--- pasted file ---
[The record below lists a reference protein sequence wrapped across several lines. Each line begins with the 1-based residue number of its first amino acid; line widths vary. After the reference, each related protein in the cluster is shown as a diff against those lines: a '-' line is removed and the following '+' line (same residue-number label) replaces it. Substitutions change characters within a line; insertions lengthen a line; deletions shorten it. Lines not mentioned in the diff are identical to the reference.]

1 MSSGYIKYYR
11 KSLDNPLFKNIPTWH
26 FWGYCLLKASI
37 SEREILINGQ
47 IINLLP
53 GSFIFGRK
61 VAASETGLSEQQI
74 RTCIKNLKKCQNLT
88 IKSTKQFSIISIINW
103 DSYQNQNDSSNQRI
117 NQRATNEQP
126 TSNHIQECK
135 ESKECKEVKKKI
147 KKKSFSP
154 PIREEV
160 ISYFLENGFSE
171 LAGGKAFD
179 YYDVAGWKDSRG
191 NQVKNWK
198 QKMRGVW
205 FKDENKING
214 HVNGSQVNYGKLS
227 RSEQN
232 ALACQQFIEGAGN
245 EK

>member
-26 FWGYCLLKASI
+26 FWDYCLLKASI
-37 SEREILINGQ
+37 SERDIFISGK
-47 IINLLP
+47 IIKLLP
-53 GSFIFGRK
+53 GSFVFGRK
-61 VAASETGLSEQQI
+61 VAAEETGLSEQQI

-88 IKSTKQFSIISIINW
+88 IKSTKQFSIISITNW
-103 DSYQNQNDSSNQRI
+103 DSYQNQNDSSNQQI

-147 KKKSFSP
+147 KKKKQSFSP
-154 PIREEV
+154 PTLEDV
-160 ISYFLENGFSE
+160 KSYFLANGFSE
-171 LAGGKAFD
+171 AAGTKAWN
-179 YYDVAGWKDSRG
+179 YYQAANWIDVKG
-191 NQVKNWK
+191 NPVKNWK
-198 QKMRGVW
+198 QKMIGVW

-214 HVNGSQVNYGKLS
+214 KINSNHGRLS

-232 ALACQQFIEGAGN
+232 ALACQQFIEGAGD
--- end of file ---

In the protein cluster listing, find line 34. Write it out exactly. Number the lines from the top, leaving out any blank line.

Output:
-53 GSFIFGRK